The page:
The Indus, or Harappan, civilization is the third ancient Oriental civilization of the Bronze Age, after the Egyptian and Mesopotamian. Of the three, it occupied the largest area, exceeding twice the combined area of the other two. The Indus civilization declined relatively quickly, experiencing a heyday between 2600 and 1900 BC, which is attributed to the drought of 2200 BC.
The Harappan civilization developed in the Indus Valley from 3300-1300 BC. The most significant centers were Rakhigarhi (350 ha), Mohenjo-Daro (300 ha), Harappa (150 ha), Lothal (60 ha) and Dholavira (47 ha). The population during its heyday was about 5 million, presumably Elamito-Dravid[⇨]. The mature period of the Indus civilization lasted from 2600 to 1900 BC. Extended in the territories of present-day Afghanistan, Pakistan and Northwest India.
In the Sumerian texts the Harappan civilization was supposedly called "Melukhha".
During the 3rd millennium BC aridization - the gradual depletion of water resources of the region where the state was located - began. Archaeologists cite increased urbanization in the region and the gradual drainage of soils and rivers as a possible cause of aridization. Eventually this may have led to the decline of the state. At the same time, after the decline, the population left for the East.
Five thousand years ago in northwest India (at Harappa and Mohenjo-Dar), life was already thriving, cities were being built, merchants traded, craftsmen produced elegant and useful objects, and cultural workers entertained the working people. The rest of India was deserted: rare tribes were in the Stone Age, and swamps and impenetrable jungle were where today's megacities and coastal resorts are located.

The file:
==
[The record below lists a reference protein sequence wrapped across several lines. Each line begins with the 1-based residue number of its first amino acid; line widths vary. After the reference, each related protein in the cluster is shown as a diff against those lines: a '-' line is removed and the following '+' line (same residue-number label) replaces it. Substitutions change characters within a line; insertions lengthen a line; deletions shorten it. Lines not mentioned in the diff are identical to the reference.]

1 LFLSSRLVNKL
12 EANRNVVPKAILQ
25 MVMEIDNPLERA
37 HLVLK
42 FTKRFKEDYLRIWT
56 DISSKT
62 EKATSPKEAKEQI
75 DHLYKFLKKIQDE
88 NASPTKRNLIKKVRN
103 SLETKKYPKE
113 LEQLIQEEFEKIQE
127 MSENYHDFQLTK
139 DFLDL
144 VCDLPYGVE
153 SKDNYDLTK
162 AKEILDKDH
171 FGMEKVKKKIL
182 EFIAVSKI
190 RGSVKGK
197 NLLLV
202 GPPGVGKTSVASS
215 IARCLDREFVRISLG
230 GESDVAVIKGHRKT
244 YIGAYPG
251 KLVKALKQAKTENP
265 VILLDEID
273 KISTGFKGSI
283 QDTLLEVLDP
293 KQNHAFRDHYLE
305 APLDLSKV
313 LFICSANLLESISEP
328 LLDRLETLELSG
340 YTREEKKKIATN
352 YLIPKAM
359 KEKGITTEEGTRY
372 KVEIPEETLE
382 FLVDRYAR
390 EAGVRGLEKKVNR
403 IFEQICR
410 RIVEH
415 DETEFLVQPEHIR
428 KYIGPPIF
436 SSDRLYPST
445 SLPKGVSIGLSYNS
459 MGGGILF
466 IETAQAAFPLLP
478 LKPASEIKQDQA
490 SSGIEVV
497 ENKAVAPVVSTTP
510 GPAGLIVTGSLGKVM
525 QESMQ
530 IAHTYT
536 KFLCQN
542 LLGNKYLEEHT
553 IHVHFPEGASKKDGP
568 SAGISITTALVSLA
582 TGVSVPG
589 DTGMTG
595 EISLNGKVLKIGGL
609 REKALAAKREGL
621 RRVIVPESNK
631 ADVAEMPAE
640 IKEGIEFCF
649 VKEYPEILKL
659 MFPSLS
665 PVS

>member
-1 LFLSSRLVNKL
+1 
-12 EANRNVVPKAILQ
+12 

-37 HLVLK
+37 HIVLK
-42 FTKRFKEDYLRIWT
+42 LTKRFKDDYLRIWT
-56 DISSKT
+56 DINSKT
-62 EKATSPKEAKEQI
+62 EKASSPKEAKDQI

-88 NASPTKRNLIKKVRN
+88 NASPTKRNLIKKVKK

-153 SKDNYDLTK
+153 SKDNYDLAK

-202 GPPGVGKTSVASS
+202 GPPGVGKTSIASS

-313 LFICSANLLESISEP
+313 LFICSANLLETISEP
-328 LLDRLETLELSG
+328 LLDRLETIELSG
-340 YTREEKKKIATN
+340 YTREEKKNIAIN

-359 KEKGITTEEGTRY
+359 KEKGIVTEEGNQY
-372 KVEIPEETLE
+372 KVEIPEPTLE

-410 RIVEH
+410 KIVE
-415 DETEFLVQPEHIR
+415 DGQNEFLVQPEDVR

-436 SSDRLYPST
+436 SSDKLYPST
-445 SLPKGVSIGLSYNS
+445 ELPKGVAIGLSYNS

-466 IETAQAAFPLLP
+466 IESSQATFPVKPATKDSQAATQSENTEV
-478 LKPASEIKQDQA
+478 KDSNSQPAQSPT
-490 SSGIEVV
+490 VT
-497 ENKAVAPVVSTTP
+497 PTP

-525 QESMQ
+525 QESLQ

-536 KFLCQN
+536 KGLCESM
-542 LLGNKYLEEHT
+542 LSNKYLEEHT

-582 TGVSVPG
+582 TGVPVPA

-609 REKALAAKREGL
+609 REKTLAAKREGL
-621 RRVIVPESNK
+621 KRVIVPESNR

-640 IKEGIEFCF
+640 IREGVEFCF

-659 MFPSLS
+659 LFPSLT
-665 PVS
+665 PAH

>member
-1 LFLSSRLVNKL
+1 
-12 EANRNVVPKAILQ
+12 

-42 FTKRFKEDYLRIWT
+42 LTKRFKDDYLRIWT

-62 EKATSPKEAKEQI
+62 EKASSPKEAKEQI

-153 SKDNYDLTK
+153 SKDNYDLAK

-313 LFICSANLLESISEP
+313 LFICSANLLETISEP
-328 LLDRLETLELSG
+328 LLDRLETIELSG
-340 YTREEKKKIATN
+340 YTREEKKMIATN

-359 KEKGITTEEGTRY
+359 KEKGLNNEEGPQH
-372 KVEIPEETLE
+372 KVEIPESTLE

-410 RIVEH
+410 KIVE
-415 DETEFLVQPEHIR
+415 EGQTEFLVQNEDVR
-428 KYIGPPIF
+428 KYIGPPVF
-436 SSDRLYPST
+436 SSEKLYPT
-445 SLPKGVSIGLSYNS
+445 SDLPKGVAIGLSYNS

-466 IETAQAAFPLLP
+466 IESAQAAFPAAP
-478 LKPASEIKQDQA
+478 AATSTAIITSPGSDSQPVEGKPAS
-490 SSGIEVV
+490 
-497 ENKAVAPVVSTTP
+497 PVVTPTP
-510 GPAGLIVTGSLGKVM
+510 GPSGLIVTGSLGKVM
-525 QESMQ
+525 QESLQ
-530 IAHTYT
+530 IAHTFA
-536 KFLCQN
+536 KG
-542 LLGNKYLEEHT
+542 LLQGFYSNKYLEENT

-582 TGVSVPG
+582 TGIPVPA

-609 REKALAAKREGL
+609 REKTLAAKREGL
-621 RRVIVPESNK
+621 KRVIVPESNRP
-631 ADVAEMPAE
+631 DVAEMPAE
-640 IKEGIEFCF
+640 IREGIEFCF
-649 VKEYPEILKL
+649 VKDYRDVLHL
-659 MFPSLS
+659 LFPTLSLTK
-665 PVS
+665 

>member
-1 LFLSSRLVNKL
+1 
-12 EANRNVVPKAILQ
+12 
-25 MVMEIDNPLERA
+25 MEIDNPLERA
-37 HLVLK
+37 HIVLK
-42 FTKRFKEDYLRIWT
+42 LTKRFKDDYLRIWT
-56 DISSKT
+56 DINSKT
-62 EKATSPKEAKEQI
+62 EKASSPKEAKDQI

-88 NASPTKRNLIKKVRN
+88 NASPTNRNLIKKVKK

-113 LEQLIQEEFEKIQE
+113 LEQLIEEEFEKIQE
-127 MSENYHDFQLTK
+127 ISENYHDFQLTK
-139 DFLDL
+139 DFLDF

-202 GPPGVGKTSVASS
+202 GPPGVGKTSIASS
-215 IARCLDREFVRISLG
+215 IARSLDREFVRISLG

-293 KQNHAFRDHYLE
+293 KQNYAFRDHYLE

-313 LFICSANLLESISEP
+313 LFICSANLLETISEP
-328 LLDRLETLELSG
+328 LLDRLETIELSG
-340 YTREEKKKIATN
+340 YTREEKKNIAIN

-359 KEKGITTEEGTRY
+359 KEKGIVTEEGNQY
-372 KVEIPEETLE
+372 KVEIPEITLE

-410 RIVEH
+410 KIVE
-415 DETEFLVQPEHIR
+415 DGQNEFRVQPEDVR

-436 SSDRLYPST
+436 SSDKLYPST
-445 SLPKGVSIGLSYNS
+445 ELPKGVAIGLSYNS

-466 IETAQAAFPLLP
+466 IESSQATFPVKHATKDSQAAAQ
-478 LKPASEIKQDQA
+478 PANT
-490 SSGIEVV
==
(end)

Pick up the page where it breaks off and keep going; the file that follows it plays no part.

The ancestors of contemporary Indians began to drain the swamps and cut through the virgin forests. After all, the Iron Age had come, and people learned how to mine ore, make iron, and make tools from it. Over the next five hundred years almost the entire Ganges valley was developed and populated.
Individual communities and small states feuded with each other for access to the main waterway until they were united (by conquest, of course) by the rulers of Magadha. And just in time!
In the fourth century BC, Alexander the Great invaded India. He captured the Indus surroundings quite easily, but the lands on the banks of the Ganges were not given to him. The Indian counter-propaganda worked precisely and effectively: the rumors about huge armies and thousands of fierce fighting elephants made the Macedonian army to go in open defiance of its leader - Alexander had to reconcile and retreat to Persia.
After Alexander the Great's retreat, power in Madagha was seized by Chandragupta Maurya in a bloody battle, which involved a million people, a hundred thousand horses and ten thousand elephants. Thus was formed India's first empire, the Maurya Empire, stretching from the Arabian Sea to the Bay of Bengal